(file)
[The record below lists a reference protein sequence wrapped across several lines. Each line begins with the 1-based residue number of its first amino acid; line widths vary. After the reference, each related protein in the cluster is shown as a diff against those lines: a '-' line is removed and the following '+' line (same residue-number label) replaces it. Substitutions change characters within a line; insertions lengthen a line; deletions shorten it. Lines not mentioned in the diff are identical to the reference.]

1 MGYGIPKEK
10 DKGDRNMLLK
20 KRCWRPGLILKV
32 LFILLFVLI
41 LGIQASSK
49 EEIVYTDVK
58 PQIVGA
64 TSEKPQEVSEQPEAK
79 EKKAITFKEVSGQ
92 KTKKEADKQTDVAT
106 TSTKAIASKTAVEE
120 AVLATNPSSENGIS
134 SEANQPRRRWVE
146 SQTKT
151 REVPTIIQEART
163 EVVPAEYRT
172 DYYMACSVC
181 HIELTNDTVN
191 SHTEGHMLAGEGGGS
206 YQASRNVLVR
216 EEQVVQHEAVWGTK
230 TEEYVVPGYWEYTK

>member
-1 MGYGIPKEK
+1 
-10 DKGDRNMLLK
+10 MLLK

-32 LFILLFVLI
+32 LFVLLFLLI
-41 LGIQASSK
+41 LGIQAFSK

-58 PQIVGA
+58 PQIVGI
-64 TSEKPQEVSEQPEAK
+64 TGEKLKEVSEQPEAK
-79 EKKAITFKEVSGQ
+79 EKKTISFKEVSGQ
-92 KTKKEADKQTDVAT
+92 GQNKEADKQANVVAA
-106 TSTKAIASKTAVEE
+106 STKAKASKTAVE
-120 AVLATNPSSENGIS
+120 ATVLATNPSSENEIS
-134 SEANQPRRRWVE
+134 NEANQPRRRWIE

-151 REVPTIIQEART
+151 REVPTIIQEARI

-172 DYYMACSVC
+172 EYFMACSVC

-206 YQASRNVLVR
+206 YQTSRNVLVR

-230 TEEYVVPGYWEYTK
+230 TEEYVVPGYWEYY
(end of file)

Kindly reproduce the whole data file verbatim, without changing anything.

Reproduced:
[The record below lists a reference protein sequence wrapped across several lines. Each line begins with the 1-based residue number of its first amino acid; line widths vary. After the reference, each related protein in the cluster is shown as a diff against those lines: a '-' line is removed and the following '+' line (same residue-number label) replaces it. Substitutions change characters within a line; insertions lengthen a line; deletions shorten it. Lines not mentioned in the diff are identical to the reference.]

1 MGYGIPKEK
10 DKGDRNMLLK
20 KRCWRPGLILKV
32 LFILLFVLI
41 LGIQASSK
49 EEIVYTDVK
58 PQIVGA
64 TSEKPQEVSEQPEAK
79 EKKAITFKEVSGQ
92 KTKKEADKQTDVAT
106 TSTKAIASKTAVEE
120 AVLATNPSSENGIS
134 SEANQPRRRWVE
146 SQTKT
151 REVPTIIQEART
163 EVVPAEYRT
172 DYYMACSVC
181 HIELTNDTVN
191 SHTEGHMLAGEGGGS
206 YQASRNVLVR
216 EEQVVQHEAVWGTK
230 TEEYVVPGYWEYTK

>member
-1 MGYGIPKEK
+1 
-10 DKGDRNMLLK
+10 MLLK

-32 LFILLFVLI
+32 LFVLLFLLI
-41 LGIQASSK
+41 LGIQAFSK

-58 PQIVGA
+58 PQIVGI
-64 TSEKPQEVSEQPEAK
+64 TGEKLKEVSEQPEAK
-79 EKKAITFKEVSGQ
+79 EKKTISFKEVSGQ
-92 KTKKEADKQTDVAT
+92 GQNKEADKQANVVAA
-106 TSTKAIASKTAVEE
+106 STKAKASKTAVE
-120 AVLATNPSSENGIS
+120 ATVLATNPSSENEIS
-134 SEANQPRRRWVE
+134 NEANQPRRRWIE

-151 REVPTIIQEART
+151 REVPTIIQEARI

-172 DYYMACSVC
+172 EYFMACSVC

-206 YQASRNVLVR
+206 YQTSRNVLVR

-230 TEEYVVPGYWEYTK
+230 TEEYVVPGYWEYY